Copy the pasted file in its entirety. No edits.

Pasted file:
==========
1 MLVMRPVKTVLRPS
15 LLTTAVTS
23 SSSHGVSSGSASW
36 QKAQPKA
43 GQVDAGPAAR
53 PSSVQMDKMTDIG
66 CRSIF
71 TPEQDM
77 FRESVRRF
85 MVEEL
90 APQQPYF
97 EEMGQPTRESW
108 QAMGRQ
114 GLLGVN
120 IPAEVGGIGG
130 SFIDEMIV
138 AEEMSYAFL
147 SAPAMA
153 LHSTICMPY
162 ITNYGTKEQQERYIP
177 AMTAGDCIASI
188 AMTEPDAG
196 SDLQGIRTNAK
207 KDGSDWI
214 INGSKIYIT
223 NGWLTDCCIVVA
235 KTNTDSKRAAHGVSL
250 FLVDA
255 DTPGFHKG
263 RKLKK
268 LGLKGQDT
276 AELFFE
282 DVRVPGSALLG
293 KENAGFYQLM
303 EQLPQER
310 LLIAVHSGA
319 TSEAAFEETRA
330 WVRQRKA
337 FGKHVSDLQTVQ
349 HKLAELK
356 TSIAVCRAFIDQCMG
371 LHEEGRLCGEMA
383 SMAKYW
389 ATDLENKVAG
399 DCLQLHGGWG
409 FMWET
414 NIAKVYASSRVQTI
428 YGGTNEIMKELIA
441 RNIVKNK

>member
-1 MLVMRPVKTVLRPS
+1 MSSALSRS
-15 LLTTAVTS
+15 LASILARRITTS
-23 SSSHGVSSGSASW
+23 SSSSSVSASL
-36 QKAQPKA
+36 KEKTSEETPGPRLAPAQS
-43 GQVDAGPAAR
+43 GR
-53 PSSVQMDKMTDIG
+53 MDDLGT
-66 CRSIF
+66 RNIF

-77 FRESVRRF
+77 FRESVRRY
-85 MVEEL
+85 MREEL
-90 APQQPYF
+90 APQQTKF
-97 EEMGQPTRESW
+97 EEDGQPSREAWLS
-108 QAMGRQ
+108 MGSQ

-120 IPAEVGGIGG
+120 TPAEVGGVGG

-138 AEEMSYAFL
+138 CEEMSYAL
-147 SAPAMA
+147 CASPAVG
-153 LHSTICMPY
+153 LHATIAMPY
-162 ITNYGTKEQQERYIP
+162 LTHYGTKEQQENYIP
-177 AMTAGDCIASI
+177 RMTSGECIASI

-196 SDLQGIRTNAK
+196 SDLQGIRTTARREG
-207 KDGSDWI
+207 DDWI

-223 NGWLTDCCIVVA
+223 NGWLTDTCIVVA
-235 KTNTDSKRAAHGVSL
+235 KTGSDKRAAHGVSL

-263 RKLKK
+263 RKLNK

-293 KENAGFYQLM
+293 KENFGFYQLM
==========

1 MLVMRPVKTVLRPS
15 LLTTAVTS
23 SSSHGVSSGSASW
36 QKAQPKA
43 GQVDAGPAAR
53 PSSVQMDKMTDIG
66 CRSIF
71 TPEQDM
77 FRESVRRF
85 MVEEL
90 APQQPYF
97 EEMGQPTRESW
108 QAMGRQ
114 GLLGVN
120 IPAEVGGIGG
130 SFIDEMIV
138 AEEMSYAFL
147 SAPAMA
153 LHSTICMPY
162 ITNYGTKEQQERYIP
177 AMTAGDCIASI
188 AMTEPDAG
196 SDLQGIRTNAK
207 KDGSDWI
214 INGSKIYIT
223 NGWLTDCCIVVA
235 KTNTDSKRAAHGVSL
250 FLVDA
255 DTPGFHKG
263 RKLKK
268 LGLKGQDT
276 AELFFE
282 DVRVPGSALLG
293 KENAGFYQLM
303 EQLPQER
310 LLIAVHSGA
319 TSEAAFEETRA
330 WVRQRKA
337 FGKHVSDLQTVQ
349 HKLAELK
356 TSIAVCRAFIDQCMG
371 LHEEGRLCGEMA
383 SMAKYW
389 ATDLENKVAG
399 DCLQLHGGWG
409 FMWET
414 NIAKVYASSRVQTI
428 YGGTNEIMKELIA
441 RNIVKNK

>member
-1 MLVMRPVKTVLRPS
+1 MSSALSRS
-15 LLTTAVTS
+15 LASILARRITTS
-23 SSSHGVSSGSASW
+23 SSSSSVSASL
-36 QKAQPKA
+36 KEKTSEETPGPRLAPAQS
-43 GQVDAGPAAR
+43 GR
-53 PSSVQMDKMTDIG
+53 MDDLGT
-66 CRSIF
+66 RNIF

-77 FRESVRRF
+77 FRESVRRY
-85 MVEEL
+85 MREEL
-90 APQQPYF
+90 APQQTKF
-97 EEMGQPTRESW
+97 EEDGQPSREAWLS
-108 QAMGRQ
+108 MGSQ

-120 IPAEVGGIGG
+120 TPAEVGGVGG

-138 AEEMSYAFL
+138 CEEMSYAL
-147 SAPAMA
+147 CASPAVG
-153 LHSTICMPY
+153 LHATIAMPY
-162 ITNYGTKEQQERYIP
+162 LTHYGTKEQQENYIP
-177 AMTAGDCIASI
+177 RMTSGECIASI

-196 SDLQGIRTNAK
+196 SDLQGIRTTARREG
-207 KDGSDWI
+207 DDWI

-223 NGWLTDCCIVVA
+223 NGWLTDTCIVVA
-235 KTNTDSKRAAHGVSL
+235 KTGSDKRAAHGVSL

-263 RKLKK
+263 RKLNK

-293 KENAGFYQLM
+293 KENFGFYQLM